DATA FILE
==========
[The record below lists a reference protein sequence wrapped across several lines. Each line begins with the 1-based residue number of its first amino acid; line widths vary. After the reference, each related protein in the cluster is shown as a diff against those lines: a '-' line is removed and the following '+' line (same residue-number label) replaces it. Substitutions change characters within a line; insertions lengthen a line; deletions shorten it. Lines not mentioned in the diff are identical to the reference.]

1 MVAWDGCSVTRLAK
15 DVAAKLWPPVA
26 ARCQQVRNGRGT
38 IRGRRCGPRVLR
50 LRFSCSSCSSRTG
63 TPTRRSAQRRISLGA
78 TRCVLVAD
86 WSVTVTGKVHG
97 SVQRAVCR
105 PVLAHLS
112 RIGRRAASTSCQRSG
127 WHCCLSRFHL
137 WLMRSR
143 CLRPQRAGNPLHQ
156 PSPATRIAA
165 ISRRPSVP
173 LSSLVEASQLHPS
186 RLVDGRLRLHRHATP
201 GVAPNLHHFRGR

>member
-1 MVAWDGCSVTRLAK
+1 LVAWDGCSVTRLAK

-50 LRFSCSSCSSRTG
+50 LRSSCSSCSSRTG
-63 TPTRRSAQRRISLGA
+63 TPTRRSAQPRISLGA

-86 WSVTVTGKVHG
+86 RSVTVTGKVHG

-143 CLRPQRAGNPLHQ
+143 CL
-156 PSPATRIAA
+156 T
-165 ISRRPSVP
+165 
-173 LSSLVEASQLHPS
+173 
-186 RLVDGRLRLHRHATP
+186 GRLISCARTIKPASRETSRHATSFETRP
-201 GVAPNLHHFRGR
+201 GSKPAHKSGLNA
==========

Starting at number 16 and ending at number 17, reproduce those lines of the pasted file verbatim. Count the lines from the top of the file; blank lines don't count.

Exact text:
156 PSPATRIAA
165 ISRRPSVP